At the heart of all successful relationships lies good communication based on mutual respect and understanding. While this is beautiful in theory, it can often be difficult in practice.
When we come up against opinions we don’t agree with, have misunderstandings or have difficult conversations, emotions can run high. While it can be a normal response to start asserting our views and force our opinion, it isn’t the most effective way forward. In order to create mutual understanding, find win-win solutions and resolve conflicts we need to communicate in a different, more effective way.
So hit play on the podcast, or keep reading below, to learn how to create a relationship based on harmony and mutual respect, through first seeking to understand.
The importance of seeking to understand
It was Stephen Covey who I first heard say, “Seek first to understand, then to be understood,” in his popular book The Seven Habits of Highly Effective People.
The reason it’s such valuable advice is that it’s counter-intuitive and so most people don’t naturally do it. Seeking to understand first is harder than it sounds. Many of us listen with the intent of replying rather than trying to truly understand the other person. We often just want other people to see things from our point of view and we don’t really want to hear theirs.
We might be opposed to an opinion or idea being expressed at times, so we become defensive or cold towards them in our body language. We might even interrupt, get defensive, become disengaged, or become fidgety and distracted, maybe without even realising how that is coming across to the other person speaking. But we can be pretty sure that the other person has noticed that we’re not truly taking in what they are saying and how they are feeling.
So, they’re left feeling unheard or even belittled or uncared for. As though what they have to say matters less than what we want to say, or doesn’t matter at all.
When we don’t truly listen to understand it creates a defensive environment that is ripe for misunderstandings, distrust, and resentments.
Defusing tension with deep listening
If we can practice more mindful, non-judgemental and deep listening, it naturally defuses tension and creates more connection, harmony, and understanding. We can start with this simple practice of seeking to understand before being understood.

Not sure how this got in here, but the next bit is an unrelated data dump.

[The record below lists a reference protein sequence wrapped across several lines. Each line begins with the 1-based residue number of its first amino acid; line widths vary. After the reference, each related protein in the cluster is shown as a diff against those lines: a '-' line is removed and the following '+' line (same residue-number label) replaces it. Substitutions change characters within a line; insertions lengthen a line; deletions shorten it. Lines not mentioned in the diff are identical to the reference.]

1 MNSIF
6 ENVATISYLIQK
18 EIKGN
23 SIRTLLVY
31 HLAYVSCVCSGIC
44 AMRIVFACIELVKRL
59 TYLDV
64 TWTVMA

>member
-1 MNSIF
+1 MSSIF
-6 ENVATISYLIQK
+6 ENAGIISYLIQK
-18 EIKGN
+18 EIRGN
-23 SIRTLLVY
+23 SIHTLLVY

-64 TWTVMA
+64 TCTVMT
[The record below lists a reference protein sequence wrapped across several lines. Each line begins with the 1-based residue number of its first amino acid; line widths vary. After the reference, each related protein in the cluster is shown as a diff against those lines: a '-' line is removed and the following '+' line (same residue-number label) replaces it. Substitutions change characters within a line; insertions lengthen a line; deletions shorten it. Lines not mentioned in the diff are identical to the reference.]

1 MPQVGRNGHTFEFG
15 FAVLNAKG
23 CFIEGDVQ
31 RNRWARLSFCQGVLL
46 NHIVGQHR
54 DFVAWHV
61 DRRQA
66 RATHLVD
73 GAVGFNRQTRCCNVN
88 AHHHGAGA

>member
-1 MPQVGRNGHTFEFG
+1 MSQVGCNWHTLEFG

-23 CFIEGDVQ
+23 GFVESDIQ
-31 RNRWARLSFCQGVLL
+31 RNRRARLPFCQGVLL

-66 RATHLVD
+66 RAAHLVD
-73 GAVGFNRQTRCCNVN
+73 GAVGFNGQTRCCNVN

So, the next time a colleague is sharing an idea, or a friend or partner is sharing their view on things, see if you can really be present. Do your best to listen without judgement, and with openness and curiosity.
Give the person speaking an unhurried, relaxed space to express themselves fully. If anything is unclear, ask clarifying questions and see if you can leave a pause before you respond. Especially if you’re in a heated discussion of any kind or in situations where there are opposing views or needs. Seek to understand before being understood.
By taking the time to truly understand another person, we set up the conditions for mutual trust, care, and respect. And of course, we make it much more likely that when it’s our turn to speak we’ll be fully heard and understood as well.
Your mental strength practice this week
So that’s the invitation for practice for this week ahead, seeking to understand others before being understood. Try it out in your conversations with others and see what effects it has on your body, mind and in your life. I think that you will find this is one of those very simple practices that when actually applied can lead to significant changes in the quality of your relationships and quality of your life.
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